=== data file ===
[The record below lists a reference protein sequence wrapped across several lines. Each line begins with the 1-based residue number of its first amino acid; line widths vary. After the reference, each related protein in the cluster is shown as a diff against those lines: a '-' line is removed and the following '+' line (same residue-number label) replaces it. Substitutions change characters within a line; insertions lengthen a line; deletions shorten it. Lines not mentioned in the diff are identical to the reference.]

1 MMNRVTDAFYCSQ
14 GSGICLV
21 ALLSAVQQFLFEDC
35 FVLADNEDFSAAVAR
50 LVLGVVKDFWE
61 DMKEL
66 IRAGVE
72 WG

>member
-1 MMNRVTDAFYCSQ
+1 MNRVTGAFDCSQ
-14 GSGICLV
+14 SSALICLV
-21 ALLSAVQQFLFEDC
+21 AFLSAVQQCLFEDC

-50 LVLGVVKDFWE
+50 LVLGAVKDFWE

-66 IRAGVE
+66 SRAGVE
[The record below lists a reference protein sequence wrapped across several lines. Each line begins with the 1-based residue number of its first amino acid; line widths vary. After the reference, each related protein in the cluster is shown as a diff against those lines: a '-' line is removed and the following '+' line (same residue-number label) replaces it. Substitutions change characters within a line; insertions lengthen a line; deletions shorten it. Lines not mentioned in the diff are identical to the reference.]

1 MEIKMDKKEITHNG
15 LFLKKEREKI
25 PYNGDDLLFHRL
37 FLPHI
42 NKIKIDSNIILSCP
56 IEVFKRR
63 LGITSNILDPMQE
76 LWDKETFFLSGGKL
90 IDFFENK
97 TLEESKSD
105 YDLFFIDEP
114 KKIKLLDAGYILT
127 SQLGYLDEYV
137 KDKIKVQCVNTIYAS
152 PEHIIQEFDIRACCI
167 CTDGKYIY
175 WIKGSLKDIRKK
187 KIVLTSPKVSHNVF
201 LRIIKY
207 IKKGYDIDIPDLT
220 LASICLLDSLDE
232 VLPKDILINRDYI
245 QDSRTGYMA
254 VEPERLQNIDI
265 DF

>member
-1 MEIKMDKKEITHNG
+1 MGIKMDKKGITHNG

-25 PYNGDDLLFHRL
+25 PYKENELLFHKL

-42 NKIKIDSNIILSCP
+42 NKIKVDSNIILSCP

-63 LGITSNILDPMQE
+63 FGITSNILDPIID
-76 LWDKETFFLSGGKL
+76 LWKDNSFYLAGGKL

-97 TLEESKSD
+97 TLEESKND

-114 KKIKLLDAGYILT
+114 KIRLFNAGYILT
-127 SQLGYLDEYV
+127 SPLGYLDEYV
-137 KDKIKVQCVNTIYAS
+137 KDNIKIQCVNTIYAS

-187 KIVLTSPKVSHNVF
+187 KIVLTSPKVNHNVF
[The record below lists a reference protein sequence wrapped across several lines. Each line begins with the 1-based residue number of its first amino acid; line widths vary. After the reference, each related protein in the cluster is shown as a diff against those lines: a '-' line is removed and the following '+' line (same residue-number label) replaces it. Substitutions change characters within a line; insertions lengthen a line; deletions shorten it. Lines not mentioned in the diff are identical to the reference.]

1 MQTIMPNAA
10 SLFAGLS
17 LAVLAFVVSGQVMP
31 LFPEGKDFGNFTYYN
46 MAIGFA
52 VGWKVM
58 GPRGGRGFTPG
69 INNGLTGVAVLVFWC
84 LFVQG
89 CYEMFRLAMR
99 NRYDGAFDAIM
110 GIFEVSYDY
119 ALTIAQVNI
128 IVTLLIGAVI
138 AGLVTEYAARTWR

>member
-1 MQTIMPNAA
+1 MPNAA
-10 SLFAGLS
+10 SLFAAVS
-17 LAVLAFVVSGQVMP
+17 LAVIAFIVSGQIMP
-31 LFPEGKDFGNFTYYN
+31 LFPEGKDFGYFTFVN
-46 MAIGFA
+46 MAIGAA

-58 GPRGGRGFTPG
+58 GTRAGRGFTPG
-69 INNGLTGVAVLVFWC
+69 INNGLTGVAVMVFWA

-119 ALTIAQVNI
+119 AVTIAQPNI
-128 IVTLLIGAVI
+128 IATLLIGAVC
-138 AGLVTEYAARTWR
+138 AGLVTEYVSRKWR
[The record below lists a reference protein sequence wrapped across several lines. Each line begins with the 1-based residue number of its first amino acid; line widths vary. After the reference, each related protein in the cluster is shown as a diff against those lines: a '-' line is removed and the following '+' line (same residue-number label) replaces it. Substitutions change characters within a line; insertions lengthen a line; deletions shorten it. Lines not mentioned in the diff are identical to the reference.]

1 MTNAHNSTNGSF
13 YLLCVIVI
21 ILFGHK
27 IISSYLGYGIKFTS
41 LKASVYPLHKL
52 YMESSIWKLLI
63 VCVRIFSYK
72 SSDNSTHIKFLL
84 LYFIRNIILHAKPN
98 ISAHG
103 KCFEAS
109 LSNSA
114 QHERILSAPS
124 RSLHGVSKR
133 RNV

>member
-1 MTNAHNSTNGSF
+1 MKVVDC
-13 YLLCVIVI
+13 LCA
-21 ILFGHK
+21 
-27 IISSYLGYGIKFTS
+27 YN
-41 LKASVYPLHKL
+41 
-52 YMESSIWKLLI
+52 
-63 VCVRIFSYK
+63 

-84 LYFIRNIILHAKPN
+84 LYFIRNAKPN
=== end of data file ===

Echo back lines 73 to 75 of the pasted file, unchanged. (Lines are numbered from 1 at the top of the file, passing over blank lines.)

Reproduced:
46 MAIGFA
52 VGWKVM
58 GPRGGRGFTPG